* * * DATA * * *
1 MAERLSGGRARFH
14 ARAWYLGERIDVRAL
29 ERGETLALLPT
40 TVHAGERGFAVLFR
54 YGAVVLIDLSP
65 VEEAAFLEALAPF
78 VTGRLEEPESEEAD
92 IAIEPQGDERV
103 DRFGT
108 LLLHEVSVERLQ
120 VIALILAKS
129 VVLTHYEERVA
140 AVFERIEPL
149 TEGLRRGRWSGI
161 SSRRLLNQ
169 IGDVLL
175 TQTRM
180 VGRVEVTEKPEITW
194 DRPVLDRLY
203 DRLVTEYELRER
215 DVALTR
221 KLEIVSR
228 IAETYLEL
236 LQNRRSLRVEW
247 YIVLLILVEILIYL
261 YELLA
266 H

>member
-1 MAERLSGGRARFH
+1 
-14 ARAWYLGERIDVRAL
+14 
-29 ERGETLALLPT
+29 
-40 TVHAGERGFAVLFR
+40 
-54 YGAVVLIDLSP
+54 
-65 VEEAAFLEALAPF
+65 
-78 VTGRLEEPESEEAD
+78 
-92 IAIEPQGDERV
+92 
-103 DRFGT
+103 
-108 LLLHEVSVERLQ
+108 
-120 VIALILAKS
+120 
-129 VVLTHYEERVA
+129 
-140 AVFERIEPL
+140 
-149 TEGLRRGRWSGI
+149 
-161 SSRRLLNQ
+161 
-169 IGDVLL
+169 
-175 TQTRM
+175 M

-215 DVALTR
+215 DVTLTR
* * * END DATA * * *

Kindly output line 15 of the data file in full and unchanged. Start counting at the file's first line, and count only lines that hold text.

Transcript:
161 SSRRLLNQ